Investing, Philadelphia Style
Land ownership once was the only practical form of savings, until banking matured in the mid-19th century. Philadelphia took an early lead in what is now called investment and still defines a certain style of it.
Computers, Digital Cameras, and Cellphones
Much of the early development of the electronic computer took place in Philadelphia. We lost the lead, but it might return.
The rules of financial health are simple, but remarkably hard to follow. Be frugal in order to save, use your savings to buy the whole market not parts of it, if this system ain't broke, don't fix it. And don't underestimate your longevity.
Right Angle Club 2011
As long as there is anything to say about Philadelphia, the Right Angle Club will search it out, and say it.
Why Bother Investing?
In a sense, money is worthless until you spend it.
Moore's Law is named after Gordon Moore, who pointed out that computer chips seemed to double their speed every few years, an important issue affecting the cost of computers and the heat they give off while operating, and so on. In fifty years, there have been enough doublings of speed to make it often irrelevant whether they get any faster for the job they are intended to do. No one really cares whether a blink of an eye gets any quicker. The question is beginning to arise whether it makes any practical difference if the trading of stocks gets faster.
At the moment, it's widely quoted that 70% of stock trades on major exchanges are now conducted between two unattended computers; it won't be long before 100% are. All of the inefficiencies of trading pits, with shouting and shoving, winking and maybe some front-running, will vanish into the humming of progressively smaller electric machines. Kinks will appear then get ironed out, perhaps after another Long Term Capital episode or two. The cost of trading will become vanishingly small, essentially a chess game between mathematics wizards. But volatility will smooth out, and costs will become negligible. So far as we can see, that's the end of the line, beyond which a computer speed sixteen times as fast serves no extra purpose.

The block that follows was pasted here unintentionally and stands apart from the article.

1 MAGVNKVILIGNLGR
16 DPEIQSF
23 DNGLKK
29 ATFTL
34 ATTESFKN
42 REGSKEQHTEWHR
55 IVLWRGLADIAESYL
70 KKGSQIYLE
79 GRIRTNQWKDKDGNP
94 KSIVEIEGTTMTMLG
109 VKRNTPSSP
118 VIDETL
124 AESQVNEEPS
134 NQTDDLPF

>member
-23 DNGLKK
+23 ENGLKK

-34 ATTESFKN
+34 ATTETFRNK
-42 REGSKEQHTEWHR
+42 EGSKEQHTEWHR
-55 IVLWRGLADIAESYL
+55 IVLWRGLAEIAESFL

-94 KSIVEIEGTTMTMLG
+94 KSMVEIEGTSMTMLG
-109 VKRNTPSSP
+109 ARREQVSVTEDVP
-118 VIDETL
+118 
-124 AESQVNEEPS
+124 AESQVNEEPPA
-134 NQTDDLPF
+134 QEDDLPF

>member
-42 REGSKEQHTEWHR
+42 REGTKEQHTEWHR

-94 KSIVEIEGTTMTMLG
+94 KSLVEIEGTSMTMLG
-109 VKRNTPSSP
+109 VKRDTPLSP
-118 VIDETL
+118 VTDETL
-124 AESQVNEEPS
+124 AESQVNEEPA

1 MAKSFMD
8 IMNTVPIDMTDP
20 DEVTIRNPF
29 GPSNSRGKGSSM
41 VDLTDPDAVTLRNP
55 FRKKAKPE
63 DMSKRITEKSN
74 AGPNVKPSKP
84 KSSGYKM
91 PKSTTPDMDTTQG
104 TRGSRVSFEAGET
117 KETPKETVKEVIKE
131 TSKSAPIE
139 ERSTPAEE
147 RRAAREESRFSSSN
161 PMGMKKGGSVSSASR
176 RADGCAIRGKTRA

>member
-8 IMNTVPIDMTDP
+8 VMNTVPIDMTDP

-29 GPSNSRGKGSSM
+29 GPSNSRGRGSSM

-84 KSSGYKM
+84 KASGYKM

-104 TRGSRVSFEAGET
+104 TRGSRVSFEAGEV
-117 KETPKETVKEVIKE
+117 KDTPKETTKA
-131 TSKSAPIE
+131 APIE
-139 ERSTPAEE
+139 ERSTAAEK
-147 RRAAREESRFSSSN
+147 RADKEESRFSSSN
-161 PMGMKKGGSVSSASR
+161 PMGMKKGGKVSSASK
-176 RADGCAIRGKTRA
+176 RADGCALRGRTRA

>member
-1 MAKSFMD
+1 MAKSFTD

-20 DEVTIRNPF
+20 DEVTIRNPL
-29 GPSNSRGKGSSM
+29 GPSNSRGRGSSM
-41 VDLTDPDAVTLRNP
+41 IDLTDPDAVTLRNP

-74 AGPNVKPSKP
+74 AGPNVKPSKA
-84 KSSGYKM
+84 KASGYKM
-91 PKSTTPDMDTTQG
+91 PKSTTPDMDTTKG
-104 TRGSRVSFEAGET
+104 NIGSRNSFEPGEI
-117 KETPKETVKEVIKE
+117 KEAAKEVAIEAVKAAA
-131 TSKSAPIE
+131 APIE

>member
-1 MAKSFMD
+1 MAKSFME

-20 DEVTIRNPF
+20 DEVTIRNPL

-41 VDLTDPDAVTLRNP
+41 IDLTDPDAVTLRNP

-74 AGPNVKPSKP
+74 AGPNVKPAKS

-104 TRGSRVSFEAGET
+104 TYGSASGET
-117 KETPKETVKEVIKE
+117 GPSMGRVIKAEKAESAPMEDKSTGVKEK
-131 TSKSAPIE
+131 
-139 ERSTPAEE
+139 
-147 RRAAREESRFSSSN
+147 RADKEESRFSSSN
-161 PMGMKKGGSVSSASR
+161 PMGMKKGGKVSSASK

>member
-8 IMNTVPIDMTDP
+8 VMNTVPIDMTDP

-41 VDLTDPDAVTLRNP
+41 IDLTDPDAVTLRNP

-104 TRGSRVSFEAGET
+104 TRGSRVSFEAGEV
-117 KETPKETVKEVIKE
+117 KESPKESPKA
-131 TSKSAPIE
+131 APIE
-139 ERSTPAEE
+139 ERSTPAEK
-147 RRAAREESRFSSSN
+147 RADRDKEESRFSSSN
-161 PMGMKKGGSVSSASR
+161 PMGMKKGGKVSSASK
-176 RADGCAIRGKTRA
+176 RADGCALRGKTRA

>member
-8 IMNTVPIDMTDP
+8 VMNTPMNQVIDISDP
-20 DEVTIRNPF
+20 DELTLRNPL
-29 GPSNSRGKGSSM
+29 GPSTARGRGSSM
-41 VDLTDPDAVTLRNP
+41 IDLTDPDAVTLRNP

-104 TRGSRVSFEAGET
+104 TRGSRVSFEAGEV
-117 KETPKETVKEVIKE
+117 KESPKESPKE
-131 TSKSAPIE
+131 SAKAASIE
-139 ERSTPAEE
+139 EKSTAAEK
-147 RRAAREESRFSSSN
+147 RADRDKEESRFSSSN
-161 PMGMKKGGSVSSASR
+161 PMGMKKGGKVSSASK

But John Bogle, who invented the index fund and grew Vanguard to several trillion in assets, amused himself recently in front of a bedazzled audience. Several large funds, maybe even a lot of them, are taking what looks like a static mass of sleeping stocks and trading them internally at a rate of thousands per second, hoping to make a tiny fraction of a penny per trade individually, and a whole lot of profit for the managers in aggregate, while giving the appearance of standing still. Is this a good thing or a bad thing? Hard to say. John Bogle seems to imply it might even be a bad thing. Whatever it is, it is not the end of the line.
For completeness, look at the opposite end of this spectrum. Once more, it is John Bogle who points out that the price of the stock can be divided into its earnings, its dividends, and its speculative volatility. Total earnings for the past century have averaged 9.1%, but if you strip off the effect of price-to-earnings variance, you have an investment return of 8.8%, essentially the same in the eyes of normal people. The way an investor could strip away the P/E volatility -- is to buy the whole company. When you own the whole company, public opinion stops influencing the price. Holding companies can do that, as can private equity funds, and even Warren Buffett. If you are playing this game, all you need is a big-enough holding company with honest management or at least one independent method for estimating a fair price. If you are a value investor like Warren, buying the company for a P/E ratio well below 12.5 and holding it forever, you ought to achieve a return which significantly exceeds 8.8%. If you are an investment bank on Wall Street, you may buy the stock cheap, fix it up, and sell it rather soon for a much higher P/E ratio. Either way, there are transaction costs and taxes only twice, when you buy it and when you sell it. An investment company can do all kinds of things, but an individual investor should know enough to adjust his buying (of shares of these intermediaries) to a youthful stage of life, and his selling to his retirement years. It cannot be claimed the quirks have been completely worked out, but it's a start. Come back in a few years and see what has been added to this idea to make it air-tight.
Originally published: Tuesday, September 27, 2011; most-recently modified: Wednesday, May 22, 2019
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